Studies in Civics
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This is especially discouraging because studies of government, economics, and history give kids and adults the conceptual frameworks they need to interpret their civic experiences—from reading breaking news to engaging in exchanges with politicians to understanding the voting behavior of their families—with sophistication and nuance. Operational citizenship needs political theory; otherwise we end up with a civic-education snake with its head cut off—a whole lot of action that lacks intentionality, context, and, ultimately, meaning.
Rather than thinking about traditional government and civics instruction as something separate or exclusive from field trips to state capitals or mini-lessons on current events, educators would do well to remember the power of each to enliven the other. So, rather than closing the textbook on Marbury v. Madison before the current events discussion, have your students keep it open. Ask them how that decision might help us make sense of confirmation-hearing debates between Supreme Court nominees and U. Rather than scheduling that field trip to the Tallahassee state house during the unit on a particular local issue, schedule it during the unit on federalism.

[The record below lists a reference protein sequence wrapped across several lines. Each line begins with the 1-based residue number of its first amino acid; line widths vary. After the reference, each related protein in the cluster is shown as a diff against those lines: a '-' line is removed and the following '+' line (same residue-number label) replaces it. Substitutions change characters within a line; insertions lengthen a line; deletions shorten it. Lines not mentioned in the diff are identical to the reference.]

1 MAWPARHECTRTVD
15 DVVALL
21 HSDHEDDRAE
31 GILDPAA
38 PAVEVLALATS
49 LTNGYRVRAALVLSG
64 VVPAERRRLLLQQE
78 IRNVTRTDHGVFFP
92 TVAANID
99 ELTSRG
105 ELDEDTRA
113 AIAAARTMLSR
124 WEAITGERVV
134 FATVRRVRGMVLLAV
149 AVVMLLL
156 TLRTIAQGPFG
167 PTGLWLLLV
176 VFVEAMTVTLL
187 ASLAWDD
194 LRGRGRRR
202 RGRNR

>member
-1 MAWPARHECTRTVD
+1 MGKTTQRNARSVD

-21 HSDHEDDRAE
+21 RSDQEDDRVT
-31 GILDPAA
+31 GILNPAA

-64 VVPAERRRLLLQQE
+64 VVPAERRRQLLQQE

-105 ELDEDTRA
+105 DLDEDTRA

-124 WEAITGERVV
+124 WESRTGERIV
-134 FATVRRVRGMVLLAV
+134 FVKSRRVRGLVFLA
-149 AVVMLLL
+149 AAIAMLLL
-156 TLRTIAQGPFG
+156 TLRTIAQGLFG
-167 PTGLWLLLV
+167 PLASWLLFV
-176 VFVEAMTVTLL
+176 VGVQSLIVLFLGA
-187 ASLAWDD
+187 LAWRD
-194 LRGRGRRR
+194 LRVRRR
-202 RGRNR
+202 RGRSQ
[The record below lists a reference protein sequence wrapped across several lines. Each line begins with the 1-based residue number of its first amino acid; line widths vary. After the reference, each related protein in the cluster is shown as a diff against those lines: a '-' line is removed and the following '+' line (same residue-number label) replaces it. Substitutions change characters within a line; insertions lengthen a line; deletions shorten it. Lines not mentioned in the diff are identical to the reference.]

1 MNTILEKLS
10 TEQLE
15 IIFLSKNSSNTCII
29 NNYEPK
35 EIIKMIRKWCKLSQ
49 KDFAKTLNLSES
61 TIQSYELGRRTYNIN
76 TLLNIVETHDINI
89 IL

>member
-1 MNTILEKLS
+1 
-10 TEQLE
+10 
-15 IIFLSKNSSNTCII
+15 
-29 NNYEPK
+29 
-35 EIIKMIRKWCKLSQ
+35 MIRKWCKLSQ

Make kids explore why there are so many different types of lawmakers in our country, charged with so many different tasks, often fighting over jurisdiction on so many different issues. Why make it so complicated, rather than just concentrating power in the hands of a few people—wouldn't things run more smoothly that way? Suddenly, students aren't just walking down ornate halls to discuss a single bill, they are witnessing the material consequences of the founding fathers' fear of monarchy. Both of us have worked with Democracy Prep Public Schools, a charter network based in Harlem that has a mission of educating "responsible citizen scholars.
In this capstone class, each student is tasked with developing a Change The World project, which diagnoses and addresses a social problem that irks them—whether local, national, or global.
Brown Center Report on American Education: An inventory of state civics requirements
Over the years, students have launched book drives for underfunded schools abroad, Black Lives Matter-inspired protests outside local police stations, mentorship programs that pair Democracy Prep high school students with middle school students, and literally hundreds more—all of them driven and implemented entirely by students. The project is a good example of what we've been calling authentic civics. But here's the catch: Class time is generally divided between hands-on work on their projects and whole-class considerations of The Prince , Rules For Radicals , the Federalist Papers , and other seminal writings on government and citizenship.